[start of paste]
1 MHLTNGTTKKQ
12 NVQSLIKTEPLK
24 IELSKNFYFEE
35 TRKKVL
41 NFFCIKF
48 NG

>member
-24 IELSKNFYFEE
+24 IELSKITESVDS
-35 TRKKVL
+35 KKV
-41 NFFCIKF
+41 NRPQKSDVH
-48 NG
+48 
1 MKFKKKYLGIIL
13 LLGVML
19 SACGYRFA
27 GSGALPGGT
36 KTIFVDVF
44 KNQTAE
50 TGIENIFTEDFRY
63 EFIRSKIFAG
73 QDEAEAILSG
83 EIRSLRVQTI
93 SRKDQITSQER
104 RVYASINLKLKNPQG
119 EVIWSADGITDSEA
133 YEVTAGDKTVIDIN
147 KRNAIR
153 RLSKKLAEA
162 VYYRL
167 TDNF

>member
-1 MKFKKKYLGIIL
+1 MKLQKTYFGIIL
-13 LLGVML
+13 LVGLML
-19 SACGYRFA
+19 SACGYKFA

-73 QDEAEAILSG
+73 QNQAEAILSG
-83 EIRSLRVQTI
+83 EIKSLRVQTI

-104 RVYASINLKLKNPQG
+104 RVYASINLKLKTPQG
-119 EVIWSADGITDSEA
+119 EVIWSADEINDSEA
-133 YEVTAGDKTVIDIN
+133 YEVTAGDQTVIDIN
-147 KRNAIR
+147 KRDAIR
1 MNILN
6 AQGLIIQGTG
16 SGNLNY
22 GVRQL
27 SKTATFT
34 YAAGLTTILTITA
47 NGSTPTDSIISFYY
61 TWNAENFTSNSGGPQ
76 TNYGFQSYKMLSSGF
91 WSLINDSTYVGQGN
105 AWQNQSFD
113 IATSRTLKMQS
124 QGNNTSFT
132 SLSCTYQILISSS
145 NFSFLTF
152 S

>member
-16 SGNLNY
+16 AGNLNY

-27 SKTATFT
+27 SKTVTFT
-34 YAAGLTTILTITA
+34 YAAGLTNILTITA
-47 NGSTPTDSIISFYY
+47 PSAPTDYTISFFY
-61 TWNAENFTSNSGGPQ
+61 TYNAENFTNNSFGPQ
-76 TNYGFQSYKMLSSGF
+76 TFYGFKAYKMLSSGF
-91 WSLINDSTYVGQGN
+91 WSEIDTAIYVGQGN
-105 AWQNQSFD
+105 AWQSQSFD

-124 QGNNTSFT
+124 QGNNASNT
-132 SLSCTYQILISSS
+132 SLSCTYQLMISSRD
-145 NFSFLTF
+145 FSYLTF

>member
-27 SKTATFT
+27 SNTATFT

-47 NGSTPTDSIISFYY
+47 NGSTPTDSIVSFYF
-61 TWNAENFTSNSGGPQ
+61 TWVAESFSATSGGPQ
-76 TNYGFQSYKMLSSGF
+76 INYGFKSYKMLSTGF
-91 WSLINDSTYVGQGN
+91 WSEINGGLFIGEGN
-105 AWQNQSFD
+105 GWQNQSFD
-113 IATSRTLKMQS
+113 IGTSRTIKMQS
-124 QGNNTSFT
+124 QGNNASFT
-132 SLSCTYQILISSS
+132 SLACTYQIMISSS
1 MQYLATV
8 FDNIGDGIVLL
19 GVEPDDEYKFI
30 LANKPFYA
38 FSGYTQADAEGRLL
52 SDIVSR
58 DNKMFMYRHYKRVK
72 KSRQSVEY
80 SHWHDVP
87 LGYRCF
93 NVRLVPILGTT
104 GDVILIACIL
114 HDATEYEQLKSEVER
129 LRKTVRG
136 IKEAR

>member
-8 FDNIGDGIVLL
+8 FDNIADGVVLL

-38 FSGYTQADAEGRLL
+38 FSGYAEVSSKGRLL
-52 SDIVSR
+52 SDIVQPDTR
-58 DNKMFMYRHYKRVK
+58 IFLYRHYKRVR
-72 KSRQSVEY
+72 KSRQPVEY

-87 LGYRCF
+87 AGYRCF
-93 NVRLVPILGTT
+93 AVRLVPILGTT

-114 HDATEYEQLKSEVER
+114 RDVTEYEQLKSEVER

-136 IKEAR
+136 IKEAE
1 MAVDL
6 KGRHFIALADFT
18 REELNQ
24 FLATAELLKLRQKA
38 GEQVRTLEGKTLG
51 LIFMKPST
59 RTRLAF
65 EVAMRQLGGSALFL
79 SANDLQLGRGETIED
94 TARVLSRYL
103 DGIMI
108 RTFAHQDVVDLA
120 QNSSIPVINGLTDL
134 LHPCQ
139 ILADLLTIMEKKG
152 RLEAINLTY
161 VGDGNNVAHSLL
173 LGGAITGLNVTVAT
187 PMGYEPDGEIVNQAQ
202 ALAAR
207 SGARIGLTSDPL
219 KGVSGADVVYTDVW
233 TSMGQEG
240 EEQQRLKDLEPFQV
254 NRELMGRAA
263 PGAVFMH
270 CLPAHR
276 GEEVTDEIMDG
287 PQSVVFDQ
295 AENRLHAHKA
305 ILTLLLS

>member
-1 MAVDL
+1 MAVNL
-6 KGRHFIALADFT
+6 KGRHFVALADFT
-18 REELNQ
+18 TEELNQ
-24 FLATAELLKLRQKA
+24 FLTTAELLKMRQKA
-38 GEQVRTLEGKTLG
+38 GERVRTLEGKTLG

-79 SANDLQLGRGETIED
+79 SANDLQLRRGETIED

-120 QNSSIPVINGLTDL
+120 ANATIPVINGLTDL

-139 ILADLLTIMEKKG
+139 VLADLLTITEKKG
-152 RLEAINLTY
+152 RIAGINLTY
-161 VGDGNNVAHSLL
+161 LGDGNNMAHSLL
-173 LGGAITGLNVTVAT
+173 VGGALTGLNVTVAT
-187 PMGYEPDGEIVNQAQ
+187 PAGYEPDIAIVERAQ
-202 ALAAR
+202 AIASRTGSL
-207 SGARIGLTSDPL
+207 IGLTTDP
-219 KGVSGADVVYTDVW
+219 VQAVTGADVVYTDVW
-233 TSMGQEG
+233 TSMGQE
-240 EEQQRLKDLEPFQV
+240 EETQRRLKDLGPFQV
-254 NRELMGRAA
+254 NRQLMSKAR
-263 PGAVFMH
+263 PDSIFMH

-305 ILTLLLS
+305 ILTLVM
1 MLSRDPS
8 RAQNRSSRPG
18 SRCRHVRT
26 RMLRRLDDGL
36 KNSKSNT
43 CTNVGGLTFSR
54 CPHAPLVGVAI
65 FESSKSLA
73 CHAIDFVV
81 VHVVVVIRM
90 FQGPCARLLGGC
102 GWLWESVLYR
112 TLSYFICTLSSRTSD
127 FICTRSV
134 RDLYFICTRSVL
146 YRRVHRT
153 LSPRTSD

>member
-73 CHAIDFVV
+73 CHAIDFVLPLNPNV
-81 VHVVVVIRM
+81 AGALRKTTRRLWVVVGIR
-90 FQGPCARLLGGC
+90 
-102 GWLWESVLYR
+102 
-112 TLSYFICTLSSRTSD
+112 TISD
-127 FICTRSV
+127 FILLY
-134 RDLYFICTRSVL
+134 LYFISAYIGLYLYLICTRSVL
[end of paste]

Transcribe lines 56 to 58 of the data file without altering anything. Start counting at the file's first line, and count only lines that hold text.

22 GVRQL
27 SKTATFT
34 YAAGLTTILTITA